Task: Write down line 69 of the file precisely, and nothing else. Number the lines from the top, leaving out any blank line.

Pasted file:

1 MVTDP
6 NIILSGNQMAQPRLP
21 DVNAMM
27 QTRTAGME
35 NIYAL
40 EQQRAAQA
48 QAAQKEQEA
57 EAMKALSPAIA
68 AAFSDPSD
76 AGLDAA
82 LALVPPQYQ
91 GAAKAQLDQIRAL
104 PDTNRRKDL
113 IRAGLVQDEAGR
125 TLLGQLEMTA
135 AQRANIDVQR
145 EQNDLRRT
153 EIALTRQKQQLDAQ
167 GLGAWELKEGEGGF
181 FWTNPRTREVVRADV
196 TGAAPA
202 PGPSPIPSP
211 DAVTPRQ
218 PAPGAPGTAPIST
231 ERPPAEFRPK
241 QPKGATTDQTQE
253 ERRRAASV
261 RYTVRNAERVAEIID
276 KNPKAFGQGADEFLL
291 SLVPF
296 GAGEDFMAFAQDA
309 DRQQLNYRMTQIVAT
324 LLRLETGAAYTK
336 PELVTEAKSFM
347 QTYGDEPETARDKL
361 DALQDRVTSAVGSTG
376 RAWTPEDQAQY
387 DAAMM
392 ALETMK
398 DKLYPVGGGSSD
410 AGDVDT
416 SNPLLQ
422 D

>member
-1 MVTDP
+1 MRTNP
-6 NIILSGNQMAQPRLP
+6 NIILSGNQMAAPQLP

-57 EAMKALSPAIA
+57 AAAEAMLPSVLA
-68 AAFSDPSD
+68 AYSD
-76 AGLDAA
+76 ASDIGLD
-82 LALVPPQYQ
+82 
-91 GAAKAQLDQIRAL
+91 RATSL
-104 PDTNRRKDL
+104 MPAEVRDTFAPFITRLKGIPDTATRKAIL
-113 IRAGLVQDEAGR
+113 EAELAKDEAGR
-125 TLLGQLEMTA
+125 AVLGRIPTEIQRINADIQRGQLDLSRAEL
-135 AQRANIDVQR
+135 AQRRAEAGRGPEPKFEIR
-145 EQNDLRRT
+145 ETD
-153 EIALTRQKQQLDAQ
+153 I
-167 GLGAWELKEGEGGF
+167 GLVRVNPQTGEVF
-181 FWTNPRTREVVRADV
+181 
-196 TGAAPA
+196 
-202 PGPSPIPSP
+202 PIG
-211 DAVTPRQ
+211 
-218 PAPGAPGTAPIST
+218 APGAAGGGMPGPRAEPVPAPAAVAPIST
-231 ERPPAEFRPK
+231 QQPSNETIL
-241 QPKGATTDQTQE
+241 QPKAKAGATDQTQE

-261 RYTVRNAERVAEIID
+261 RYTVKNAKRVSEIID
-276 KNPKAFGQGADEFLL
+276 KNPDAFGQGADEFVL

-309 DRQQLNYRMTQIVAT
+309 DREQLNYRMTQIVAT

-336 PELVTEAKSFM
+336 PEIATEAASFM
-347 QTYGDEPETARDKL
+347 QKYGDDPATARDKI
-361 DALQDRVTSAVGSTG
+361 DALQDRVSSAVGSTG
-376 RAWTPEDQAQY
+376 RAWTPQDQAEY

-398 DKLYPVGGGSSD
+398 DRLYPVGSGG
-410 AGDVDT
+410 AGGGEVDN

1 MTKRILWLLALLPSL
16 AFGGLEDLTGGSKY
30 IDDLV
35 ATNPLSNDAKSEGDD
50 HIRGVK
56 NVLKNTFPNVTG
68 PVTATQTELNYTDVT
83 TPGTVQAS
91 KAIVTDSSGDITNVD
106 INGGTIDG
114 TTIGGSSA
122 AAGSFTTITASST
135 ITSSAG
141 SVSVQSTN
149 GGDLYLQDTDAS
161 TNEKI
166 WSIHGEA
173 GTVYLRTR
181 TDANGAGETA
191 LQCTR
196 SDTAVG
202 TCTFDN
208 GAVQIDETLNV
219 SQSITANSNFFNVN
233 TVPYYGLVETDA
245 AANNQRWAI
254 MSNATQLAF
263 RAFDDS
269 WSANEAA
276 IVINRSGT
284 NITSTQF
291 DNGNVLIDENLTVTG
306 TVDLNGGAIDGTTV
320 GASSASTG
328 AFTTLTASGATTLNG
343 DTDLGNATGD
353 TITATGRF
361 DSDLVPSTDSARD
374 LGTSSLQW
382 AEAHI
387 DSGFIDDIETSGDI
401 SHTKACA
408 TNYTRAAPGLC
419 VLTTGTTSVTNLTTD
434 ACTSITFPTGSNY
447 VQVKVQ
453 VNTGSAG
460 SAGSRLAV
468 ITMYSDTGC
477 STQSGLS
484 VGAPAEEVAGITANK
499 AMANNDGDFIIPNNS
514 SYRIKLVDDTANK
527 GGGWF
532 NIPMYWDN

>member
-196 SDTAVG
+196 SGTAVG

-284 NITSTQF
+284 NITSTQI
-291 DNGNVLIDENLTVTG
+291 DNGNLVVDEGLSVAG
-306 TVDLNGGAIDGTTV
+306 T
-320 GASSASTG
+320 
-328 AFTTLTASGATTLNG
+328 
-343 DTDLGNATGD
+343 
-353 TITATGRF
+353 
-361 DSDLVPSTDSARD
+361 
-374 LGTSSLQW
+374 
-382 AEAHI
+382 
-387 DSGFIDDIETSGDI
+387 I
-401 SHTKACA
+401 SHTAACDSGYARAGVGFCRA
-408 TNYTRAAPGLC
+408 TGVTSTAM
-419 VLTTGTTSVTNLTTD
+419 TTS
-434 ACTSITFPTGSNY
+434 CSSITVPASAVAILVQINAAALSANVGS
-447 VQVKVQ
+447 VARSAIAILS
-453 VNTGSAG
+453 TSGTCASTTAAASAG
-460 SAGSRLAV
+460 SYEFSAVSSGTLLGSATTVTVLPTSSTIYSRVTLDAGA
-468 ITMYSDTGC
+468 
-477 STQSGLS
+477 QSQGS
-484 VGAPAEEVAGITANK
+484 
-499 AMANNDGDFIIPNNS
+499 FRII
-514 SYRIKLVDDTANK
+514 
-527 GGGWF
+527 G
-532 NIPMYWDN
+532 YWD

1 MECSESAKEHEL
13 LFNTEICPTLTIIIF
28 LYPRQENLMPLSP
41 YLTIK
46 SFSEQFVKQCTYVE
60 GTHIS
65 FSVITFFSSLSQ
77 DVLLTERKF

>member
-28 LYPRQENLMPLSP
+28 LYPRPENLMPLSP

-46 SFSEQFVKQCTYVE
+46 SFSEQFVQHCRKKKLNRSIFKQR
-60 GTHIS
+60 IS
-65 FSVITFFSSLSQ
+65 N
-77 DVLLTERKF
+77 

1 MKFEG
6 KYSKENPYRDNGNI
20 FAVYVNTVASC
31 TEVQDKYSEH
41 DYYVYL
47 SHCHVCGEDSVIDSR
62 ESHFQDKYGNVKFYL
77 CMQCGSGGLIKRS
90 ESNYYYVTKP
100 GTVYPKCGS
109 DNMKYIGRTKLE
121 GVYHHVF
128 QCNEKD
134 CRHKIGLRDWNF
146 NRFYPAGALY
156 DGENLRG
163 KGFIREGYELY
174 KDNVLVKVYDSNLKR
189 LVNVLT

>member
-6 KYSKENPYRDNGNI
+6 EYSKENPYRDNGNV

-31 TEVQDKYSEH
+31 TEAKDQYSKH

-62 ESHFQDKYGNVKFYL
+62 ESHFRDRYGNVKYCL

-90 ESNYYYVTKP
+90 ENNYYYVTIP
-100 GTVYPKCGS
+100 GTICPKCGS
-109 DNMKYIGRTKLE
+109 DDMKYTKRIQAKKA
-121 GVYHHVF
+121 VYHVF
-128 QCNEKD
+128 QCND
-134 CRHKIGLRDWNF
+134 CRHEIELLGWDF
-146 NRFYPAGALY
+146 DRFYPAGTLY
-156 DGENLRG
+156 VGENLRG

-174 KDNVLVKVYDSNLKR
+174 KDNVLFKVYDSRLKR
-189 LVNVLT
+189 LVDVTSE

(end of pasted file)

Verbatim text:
-153 EIALTRQKQQLDAQ